This article surveys the writing of university history in Great Britain since the 1960s, when its modern foundations were laid through the impact of the new social history. Specific features of the British case include the separate university histories of England and Scotland, which have conditioned the kind of history that can be written; the duopoly of Oxford and Cambridge before the nineteenth century; and the growth of a national system by the accretion of new strata, with their own distinct histories. The 1980s and 1990s were marked by large collective projects, at Oxford, Cambridge and Aberdeen. The tradition of writing histories of individual institutions (including Oxford and Cambridge colleges) has continued, though today on a more scholarly basis than in the past. Among the general themes investigated in recent years have been relations between universities and industry, the growth of state intervention and finance, universities and elites, links with the British empire, the development of disciplines and curricula, student life, the growth of women’s higher education, and university architecture. University historians have been influenced by the historiographical turn from social to cultural history. But while individual research flourishes, the history of universities has not become a formal subdiscipline in Britain, and the article considers why this is so. Keywords: Great Britain, Scotland, universities, history of universities, social history.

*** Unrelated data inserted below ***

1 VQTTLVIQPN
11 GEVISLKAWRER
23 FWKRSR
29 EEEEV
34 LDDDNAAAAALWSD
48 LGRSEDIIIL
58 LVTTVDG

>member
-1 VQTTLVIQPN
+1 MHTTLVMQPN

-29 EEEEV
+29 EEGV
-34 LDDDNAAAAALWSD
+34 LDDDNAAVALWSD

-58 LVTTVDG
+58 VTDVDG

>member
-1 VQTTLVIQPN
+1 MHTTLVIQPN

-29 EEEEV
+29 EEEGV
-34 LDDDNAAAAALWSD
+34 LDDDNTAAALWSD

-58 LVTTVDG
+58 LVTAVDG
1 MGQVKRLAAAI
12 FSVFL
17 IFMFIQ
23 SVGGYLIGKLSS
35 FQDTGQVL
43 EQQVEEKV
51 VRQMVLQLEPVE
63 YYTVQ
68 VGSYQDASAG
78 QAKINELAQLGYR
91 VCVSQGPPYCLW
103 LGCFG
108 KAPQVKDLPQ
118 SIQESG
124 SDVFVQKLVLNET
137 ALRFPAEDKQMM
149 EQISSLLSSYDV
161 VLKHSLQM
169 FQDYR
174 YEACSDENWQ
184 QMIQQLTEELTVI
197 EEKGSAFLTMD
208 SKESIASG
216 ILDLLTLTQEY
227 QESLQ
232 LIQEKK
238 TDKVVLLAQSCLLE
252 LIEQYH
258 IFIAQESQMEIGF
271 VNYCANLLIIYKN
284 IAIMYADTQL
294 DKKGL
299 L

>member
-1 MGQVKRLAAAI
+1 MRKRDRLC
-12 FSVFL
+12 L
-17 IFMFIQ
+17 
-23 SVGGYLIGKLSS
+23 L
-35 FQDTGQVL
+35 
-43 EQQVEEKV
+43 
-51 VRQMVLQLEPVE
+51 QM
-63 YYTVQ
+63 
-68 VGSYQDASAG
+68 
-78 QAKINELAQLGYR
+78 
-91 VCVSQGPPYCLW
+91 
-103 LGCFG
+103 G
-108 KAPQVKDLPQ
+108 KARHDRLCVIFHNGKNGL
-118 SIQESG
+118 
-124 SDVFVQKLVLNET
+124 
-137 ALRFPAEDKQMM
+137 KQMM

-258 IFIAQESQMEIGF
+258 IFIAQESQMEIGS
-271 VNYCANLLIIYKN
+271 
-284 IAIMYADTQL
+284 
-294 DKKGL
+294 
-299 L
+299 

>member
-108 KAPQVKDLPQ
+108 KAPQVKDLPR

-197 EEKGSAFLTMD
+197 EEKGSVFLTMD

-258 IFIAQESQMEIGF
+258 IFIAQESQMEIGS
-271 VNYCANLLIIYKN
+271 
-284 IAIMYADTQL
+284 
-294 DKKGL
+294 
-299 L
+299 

• University History in the Czech Republic